Long Read  

Investors should ignore inflation forecasts and think long-term

The Ukraine invasion has also reduced the global supply of wheat, cooking oils and other key commodities, impacting overall food prices. Droughts and floods have also reduced food supply. War and extreme weather conditions mean a wider range of potential outcomes. 

What has improved are the bottlenecks that reduced manufacturing activity in 2020 and 2021. Fewer lockdowns and less pressure on shipping and distribution is evident in measures such as the New York Fed Global Supply Chain Pressure Index. If these trends continue, it will remove a major driver of higher goods prices. 

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On balance, demand and supply factors are acting to bring inflation down in years to come. There are many wildcards that make the range of outcomes wider than usual, including the evolution of the Russia/Ukraine war, changes in global supply chains, technological advances and acts of nature from pandemics to droughts and floods. 

Dealing with uncertainty 

Uncertainty about the inflation outlook means that it is risky to build a portfolio that performs well only in a specific inflation scenario. In fact relying on any specific economic or market forecast is risky, given the poor track record of professional forecasters, the complexity of the global economy and the randomness of shocks.  

Here are three ways to deal with uncertainty in a more reliable way.

Firstly, consider a range of feasible scenarios over a full economic cycle when assessing how much to pay for an asset. Assets that already reflect a feasible worst-case scenario are more likely to withstand adverse conditions.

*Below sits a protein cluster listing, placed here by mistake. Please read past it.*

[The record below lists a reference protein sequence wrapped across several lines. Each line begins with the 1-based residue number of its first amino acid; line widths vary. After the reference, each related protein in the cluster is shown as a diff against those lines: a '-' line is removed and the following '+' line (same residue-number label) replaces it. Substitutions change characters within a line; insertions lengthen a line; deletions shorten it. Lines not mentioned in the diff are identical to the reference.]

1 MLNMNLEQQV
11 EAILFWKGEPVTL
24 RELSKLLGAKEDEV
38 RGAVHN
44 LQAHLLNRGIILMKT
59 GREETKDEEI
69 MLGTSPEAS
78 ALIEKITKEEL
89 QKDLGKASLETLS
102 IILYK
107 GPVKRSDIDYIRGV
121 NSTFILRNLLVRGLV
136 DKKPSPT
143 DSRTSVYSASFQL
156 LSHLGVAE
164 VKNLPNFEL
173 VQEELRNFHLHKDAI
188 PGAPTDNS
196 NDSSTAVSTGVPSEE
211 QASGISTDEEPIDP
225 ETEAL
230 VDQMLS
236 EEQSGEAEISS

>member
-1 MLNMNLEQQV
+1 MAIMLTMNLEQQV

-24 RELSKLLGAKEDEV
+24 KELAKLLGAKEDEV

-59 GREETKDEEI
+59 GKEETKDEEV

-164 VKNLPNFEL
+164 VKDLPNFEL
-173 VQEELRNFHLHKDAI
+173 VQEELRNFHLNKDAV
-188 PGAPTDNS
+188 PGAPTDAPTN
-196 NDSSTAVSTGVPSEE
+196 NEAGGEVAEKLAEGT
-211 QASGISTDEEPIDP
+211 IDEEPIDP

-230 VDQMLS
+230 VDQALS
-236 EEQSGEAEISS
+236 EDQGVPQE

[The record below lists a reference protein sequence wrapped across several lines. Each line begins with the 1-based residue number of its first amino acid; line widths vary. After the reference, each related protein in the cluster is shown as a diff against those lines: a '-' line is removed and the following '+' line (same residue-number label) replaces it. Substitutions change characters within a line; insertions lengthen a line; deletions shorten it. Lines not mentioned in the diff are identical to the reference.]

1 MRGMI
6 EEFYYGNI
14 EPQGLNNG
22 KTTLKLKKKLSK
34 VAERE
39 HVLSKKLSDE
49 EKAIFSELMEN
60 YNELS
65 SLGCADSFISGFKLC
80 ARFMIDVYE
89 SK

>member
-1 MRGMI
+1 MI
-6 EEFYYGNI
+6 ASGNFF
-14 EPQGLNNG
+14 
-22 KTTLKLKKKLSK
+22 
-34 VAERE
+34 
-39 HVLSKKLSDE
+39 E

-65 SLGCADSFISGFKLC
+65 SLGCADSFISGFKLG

They are also more likely to generate higher returns than those that already reflect the feasible best-case scenario. This means undervalued assets stand a better chance of outpacing inflation because their return is more likely to be higher than other assets in most scenarios. 

Secondly, search far and wide to identify as many opportunities as possible by getting as granular as possible when researching markets. This increases the chances of identifying different opportunities that are less correlated to other equity, bond and currency markets.

Thirdly, use scenario analysis to identify effective diversifiers by assessing the conditions under which a portfolio of attractive opportunities might perform poorly and from this assess diversifying assets including currencies.

Following this approach led us to buy heavily into assets with inflation-hedging characteristics such as energy shares in 2020, when these were pricing in very low inflation outcomes. They do not point to buying these assets today because their prices reflect much higher inflation expectations.  

Portfolio positioning 

High inflation is now priced in to a much greater degree in inflation-sensitive assets like energy companies and inflation-linked bonds, making them less attractive as sources of return and diversification.